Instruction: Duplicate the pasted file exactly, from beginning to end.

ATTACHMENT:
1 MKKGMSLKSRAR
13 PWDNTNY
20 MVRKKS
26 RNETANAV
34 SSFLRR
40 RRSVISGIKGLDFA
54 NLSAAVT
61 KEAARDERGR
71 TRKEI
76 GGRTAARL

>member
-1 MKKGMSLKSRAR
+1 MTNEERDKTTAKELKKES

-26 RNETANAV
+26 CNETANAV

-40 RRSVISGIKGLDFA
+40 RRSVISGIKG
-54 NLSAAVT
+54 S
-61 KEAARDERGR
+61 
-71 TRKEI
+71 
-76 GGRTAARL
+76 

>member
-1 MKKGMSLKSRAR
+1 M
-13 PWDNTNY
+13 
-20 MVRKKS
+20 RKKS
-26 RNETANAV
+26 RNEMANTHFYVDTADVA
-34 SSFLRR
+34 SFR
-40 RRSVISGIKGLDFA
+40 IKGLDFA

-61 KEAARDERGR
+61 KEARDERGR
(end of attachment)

1 MKKGMSLKSRAR
13 PWDNTNY
20 MVRKKS
26 RNETANAV
34 SSFLRR
40 RRSVISGIKGLDFA
54 NLSAAVT
61 KEAARDERGR
71 TRKEI
76 GGRTAARL

>member
-1 MKKGMSLKSRAR
+1 MTNEERDKTTAKELKKES

-26 RNETANAV
+26 CNETANAV

-40 RRSVISGIKGLDFA
+40 RRSVISGIKG
-54 NLSAAVT
+54 S
-61 KEAARDERGR
+61 
-71 TRKEI
+71 
-76 GGRTAARL
+76 

>member
-1 MKKGMSLKSRAR
+1 M
-13 PWDNTNY
+13 
-20 MVRKKS
+20 RKKS
-26 RNETANAV
+26 RNEMANTHFYVDTADVA
-34 SSFLRR
+34 SFR
-40 RRSVISGIKGLDFA
+40 IKGLDFA

-61 KEAARDERGR
+61 KEARDERGR